DISCLAIMER: Boys are great. Girls are great. Marriage is great. Relationships are great.

Now that we’ve got that out of the way, I need to urge you, single friend, to NOT let your singleness be stolen from you.


Yep. I think singleness is something to treasure, enjoy, make the most of. (I don’t mean that there is anyone out there who aims to ‘take’ people’s singleness through crazy, serial, polygamist dating. Hollywood: you’re welcome. Oh wait…)

I am single. I know it can be difficult. I wrote to you a while ago about things that singles are not, which included slow-cooking chocolate cakes, sedate hidden treasure on a pirate’s map and eh, caterpillars. I know there is a lot of pressure to be un-single. I know you might feel like the ‘odd one out’. I know it’s lonely at times. I know you would like to have someone to share the big happenings and the little ins and outs with. It’s completely fine to acknowledge these things (there are more…what should I have included? What is difficult about being single? Let me know!) and healthy to do so, but…

Singleness is a GOOD thing to have (yes, remember, “you are single…you are not Single” etc…? I think the easiest way to define it is as something we ‘have’, rather than what we ‘are’.) We have time and energy that we can devote to dreaming big dreams and fulfilling them that we will not have to devote in this particular way when/if we are in relationships/marriages. Of course marriage isn’t a crazy cage that locks people away dreamless and exhausted – and friends who are in relationships or marriages, you know that I don’t mean that you are now useless or less effective than what single people can be. Indeed, there are different ways in which you can change the world and bless people when you join up with another human being. You have told me, though, of how life changes when you’re doing life closely with another human being (or 2, or 6) and we have agreed that singleness is a unique period in someone’s life.  (On my grouping marriage and relationships: obviously these two relational situations ARE different. Upto you to interpret the implications of what I’m saying if you’re in a relationship – the seriousness/depth/commitment of these vary so much.)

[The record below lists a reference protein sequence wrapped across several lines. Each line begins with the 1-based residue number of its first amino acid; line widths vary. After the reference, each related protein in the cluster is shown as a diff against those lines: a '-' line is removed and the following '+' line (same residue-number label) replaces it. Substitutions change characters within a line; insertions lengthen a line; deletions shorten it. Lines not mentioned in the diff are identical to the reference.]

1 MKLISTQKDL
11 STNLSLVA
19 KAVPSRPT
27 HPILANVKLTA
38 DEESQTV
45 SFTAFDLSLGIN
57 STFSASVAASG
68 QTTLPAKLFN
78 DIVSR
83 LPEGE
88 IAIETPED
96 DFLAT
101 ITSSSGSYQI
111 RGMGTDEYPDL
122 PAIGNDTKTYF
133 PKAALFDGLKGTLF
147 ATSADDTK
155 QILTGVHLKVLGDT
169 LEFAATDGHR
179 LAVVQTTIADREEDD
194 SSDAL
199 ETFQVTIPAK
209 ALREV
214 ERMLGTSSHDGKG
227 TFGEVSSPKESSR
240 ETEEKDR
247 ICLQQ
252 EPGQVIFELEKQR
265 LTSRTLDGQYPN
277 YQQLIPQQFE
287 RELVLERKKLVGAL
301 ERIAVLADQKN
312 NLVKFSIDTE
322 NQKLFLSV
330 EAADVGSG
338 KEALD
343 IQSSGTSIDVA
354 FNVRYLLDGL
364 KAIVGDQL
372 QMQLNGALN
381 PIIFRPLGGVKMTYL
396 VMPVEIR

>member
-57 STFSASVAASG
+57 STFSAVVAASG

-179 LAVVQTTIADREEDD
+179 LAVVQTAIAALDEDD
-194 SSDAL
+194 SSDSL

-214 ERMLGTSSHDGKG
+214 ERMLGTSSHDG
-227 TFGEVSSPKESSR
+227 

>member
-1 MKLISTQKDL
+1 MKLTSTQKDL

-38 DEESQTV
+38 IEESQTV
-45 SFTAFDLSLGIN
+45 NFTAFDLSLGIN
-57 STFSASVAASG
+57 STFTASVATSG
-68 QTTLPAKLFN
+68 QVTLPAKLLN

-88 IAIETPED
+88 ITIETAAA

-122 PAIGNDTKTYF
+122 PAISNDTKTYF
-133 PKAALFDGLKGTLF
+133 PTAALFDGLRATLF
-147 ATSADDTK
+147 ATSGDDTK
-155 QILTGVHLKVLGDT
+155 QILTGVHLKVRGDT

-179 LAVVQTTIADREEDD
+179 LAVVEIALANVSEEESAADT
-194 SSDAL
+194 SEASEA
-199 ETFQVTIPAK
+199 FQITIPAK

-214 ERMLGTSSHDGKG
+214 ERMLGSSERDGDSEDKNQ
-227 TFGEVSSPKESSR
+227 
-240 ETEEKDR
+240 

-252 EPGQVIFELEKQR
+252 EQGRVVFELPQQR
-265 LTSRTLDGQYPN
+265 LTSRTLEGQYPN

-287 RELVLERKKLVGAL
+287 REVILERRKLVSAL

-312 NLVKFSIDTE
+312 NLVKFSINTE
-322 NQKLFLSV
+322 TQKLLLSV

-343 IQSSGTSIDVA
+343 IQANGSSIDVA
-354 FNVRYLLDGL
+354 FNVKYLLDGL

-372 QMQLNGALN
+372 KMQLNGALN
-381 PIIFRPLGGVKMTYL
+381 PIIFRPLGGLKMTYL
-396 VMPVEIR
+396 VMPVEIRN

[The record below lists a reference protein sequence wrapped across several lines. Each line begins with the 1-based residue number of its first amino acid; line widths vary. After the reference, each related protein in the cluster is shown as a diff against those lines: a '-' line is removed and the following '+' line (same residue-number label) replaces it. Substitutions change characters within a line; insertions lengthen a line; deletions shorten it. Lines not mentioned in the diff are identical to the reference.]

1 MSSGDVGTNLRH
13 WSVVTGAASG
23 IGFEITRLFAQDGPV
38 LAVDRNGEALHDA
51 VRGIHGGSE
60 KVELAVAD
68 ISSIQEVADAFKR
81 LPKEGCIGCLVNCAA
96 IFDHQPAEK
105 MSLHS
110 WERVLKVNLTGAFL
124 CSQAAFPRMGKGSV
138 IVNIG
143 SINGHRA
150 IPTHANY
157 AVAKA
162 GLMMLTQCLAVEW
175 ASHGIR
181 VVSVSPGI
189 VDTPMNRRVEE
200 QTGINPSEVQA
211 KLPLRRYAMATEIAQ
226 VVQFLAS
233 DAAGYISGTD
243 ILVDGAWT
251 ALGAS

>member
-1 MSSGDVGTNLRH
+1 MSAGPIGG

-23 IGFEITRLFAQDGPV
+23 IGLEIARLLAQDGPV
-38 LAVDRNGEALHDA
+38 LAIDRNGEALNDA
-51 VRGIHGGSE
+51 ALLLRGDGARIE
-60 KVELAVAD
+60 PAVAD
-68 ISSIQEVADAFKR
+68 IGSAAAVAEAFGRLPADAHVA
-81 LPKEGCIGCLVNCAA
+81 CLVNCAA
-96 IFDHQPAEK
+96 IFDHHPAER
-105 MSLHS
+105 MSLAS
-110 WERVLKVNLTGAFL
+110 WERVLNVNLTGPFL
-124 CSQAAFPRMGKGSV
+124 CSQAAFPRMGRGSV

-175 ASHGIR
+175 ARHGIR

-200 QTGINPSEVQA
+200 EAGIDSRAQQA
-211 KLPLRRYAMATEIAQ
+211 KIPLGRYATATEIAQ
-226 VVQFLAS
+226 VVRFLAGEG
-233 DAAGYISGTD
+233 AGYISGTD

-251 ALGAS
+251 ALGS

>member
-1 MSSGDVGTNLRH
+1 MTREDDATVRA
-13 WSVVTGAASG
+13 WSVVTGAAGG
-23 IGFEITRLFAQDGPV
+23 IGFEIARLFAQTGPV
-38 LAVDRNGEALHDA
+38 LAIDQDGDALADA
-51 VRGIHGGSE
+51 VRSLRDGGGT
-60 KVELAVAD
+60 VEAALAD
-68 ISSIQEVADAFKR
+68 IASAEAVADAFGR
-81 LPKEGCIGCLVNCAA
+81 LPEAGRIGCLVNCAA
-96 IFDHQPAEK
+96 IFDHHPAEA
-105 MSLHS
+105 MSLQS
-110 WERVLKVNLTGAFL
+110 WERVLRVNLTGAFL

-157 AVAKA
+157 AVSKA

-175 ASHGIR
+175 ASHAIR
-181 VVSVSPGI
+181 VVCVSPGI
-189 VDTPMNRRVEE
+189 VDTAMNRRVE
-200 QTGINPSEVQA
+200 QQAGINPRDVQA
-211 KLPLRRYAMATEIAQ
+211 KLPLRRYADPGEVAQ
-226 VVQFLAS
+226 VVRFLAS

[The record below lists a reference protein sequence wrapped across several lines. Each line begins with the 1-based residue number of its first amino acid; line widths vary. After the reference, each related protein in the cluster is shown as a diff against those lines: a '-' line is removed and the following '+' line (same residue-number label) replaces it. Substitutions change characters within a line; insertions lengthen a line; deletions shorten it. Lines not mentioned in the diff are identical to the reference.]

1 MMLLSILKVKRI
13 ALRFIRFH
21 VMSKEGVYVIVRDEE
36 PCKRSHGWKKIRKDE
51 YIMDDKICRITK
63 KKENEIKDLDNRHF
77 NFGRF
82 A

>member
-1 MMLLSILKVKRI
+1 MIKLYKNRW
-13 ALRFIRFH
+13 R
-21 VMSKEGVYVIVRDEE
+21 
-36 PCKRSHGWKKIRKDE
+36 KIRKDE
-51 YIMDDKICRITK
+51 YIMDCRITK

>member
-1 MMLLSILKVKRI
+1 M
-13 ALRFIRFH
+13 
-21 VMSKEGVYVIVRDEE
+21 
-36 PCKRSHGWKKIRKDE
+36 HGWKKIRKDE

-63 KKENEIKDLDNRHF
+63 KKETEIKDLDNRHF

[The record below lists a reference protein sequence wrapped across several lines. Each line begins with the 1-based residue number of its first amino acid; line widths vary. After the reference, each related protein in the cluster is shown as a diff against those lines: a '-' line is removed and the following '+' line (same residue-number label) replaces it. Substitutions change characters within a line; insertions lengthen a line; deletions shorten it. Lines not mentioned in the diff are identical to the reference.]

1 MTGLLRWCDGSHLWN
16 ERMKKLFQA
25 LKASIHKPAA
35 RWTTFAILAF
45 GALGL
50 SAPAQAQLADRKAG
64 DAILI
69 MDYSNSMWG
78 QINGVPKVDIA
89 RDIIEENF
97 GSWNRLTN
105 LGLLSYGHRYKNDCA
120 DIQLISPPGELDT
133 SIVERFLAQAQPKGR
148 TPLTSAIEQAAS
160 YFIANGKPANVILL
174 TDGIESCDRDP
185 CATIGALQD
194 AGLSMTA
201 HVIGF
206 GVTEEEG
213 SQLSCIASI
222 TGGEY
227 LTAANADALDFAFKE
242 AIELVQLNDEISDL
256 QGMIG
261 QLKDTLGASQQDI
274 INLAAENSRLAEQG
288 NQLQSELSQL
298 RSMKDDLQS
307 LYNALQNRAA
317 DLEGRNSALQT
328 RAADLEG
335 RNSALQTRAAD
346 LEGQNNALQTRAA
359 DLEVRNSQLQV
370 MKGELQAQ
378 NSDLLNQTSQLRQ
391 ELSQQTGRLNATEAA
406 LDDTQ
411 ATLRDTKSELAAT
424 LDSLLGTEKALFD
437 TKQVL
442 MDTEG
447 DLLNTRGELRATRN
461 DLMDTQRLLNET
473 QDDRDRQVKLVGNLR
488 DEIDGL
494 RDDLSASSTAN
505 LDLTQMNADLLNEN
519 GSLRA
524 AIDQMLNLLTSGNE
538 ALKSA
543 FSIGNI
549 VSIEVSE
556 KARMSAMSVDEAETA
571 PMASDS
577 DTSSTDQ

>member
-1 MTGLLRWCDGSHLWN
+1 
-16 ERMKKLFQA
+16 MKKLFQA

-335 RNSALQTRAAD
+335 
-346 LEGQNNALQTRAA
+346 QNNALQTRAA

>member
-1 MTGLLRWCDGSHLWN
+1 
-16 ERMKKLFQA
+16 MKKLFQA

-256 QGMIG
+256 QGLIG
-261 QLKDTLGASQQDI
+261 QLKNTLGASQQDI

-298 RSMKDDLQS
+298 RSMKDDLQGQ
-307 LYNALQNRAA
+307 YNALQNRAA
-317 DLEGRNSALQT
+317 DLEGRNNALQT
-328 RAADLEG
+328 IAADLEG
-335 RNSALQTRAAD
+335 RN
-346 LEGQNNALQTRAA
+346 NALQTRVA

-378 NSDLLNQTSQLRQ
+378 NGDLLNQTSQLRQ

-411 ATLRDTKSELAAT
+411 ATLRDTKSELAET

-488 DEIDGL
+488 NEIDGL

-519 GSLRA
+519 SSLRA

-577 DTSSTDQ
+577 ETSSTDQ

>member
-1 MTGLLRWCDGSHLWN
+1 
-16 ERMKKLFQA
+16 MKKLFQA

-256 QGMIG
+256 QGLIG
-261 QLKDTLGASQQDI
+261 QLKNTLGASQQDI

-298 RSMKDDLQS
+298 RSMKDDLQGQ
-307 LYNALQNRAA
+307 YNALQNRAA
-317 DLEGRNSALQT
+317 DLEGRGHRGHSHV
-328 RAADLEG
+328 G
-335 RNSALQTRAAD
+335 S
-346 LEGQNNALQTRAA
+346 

Friends who are single, we simply MUST make the most of the free time, the energy to spend on pretty much whatever we choose, the room and freedom to dream and point ourselves in so many directions.

If you read any of my other posts, you know that I’m greatly concerned by the reality of human trafficking and spend time and energy on trying to fight it. It mightn’t be such an issue for you. But as you read this, there are things that have blossomed or still may be seeds that are in you, that need you to be awoken to, that you need to fight for.

There are people who need you. There are projects that could use your specific talents. There are towns and cities that need you to hold them up for a while. There is a purpose for you that goes farther than what you can imagine, and it does not begin when you find “The One”; indeed, NOW is a great time to engage with it. If the average age of marriage is somewhere between 25 and 30, we spend a very short time being single in the grand scheme of things. Yes, take reassurance in this if you must, but also take from it a sense of urgency: let’s get moving and making the most of it.

Don’t waste your time and energy worrying about why you are single. Don’t waste it making lists of what you look for in a guy or a girl. Don’t waste it stalking members of the opposite gender on Facebook (yes, YOU!)

To take a step further for those of us who are Christians (if you’re not, feel free to listen in). I actually think Satan uses singleness as a way to distract people, to make them feel inadequate, insecure, frustrated. Don’t let him. There is SO much you can be doing, and he isn’t happy about it. The attack is strong. Don’t let him win. Life is short. Singleness is even shorter. There is MUCH to be done.